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From Obama’s speech tonight:
I will not sign a plan that adds one dime to our deficits – either now or in the future. Period. And to prove that I’m serious, there will be a provision in this plan that requires us to come forward with more spending cuts if the savings we promised don’t materialize. …
We’ve estimated that most of this plan can be paid for by finding savings within the existing health care system – a system that is currently full of waste and abuse. … We will also create an independent commission of doctors and medical experts charged with identifying more waste in the years ahead. …
Because Medicare is such a big part of the health care system, making the program more efficient can help usher in changes in the way we deliver health care that can reduce costs for everybody. We have long known that some places, like the Intermountain Healthcare in Utah or the Geisinger Health System in rural Pennsylvania, offer high-quality care at costs below average. The commission can help encourage the adoption of these common-sense best practices by doctors and medical professionals throughout the system – everything from reducing hospital infection rates to encouraging better coordination between teams of doctors. Reducing the waste and inefficiency in Medicare and Medicaid will pay for most of this plan. …
Add it all up, and the plan I’m proposing will cost around $900 billion over ten years.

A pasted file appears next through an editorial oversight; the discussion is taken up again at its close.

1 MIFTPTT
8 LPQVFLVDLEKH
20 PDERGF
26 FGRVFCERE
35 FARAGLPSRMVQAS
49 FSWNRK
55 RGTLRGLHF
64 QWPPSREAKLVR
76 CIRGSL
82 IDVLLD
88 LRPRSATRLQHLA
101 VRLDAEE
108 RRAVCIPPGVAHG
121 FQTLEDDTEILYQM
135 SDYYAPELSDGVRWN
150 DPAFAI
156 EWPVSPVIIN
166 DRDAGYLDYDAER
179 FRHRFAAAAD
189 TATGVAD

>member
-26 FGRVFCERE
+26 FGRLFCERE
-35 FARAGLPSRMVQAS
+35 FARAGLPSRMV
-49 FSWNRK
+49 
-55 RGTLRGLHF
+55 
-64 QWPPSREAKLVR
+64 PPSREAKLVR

So he’s going to save $500+ billion over ten years by having an independent commission “encourage best practices”? Actually doing that would require this commission to have enormous power and be willing to use it to create many politically powerful enemies. I see no sign whatsoever that they are actually willing to do this, nor any sign that they would actually be willing to cut medical spending if “spending cuts” somewhere were required by law. So far this still looks like the usual empty campaign promise to pay for spending deficits by “cutting waste and abuse.”
Added: The Post fact-checker agrees on Obama’s cost-cutting claims: “This is, at best, wishful thinking.” The White House website elaborates that the Commission will not ration or cut benefits or access:
An independent Commission, made up of doctors and medical experts [will] make recommendations to Congress each year on how to promote greater efficiency and higher quality in Medicare. The Commission will not be authorized to propose or implement Medicare changes that ration care or affect benefits, eligibility or beneficiary access to care.
So they will cut vast waste without ever telling anyone they can’t get a treatment they want? Fantasy.